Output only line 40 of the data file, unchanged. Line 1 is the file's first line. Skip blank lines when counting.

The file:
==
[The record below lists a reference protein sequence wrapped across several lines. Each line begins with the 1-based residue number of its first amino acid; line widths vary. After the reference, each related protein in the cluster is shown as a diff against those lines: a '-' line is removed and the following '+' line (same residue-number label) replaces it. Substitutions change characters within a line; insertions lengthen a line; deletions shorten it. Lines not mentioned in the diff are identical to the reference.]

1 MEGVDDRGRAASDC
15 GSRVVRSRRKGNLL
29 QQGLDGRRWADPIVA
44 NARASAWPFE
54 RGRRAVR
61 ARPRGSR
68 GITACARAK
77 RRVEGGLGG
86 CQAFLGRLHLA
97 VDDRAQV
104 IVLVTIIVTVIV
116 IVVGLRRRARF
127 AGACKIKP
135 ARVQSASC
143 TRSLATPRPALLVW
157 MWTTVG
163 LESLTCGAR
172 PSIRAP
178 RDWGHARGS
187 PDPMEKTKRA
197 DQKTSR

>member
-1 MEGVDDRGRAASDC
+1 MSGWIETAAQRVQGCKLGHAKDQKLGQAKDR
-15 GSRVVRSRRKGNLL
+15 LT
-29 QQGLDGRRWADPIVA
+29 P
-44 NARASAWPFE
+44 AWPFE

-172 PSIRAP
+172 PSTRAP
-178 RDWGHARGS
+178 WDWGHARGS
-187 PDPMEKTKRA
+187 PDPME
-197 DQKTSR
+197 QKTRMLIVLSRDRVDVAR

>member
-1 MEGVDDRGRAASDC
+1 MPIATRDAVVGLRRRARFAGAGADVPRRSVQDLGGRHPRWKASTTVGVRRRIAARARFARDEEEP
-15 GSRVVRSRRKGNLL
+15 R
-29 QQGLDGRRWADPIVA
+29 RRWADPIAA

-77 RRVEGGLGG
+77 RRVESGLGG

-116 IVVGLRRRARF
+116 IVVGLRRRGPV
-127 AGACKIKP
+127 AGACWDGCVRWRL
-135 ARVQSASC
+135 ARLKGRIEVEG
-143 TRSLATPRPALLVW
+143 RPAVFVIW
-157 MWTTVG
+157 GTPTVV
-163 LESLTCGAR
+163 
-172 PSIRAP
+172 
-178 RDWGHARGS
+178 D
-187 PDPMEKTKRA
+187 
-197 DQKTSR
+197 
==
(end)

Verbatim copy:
>member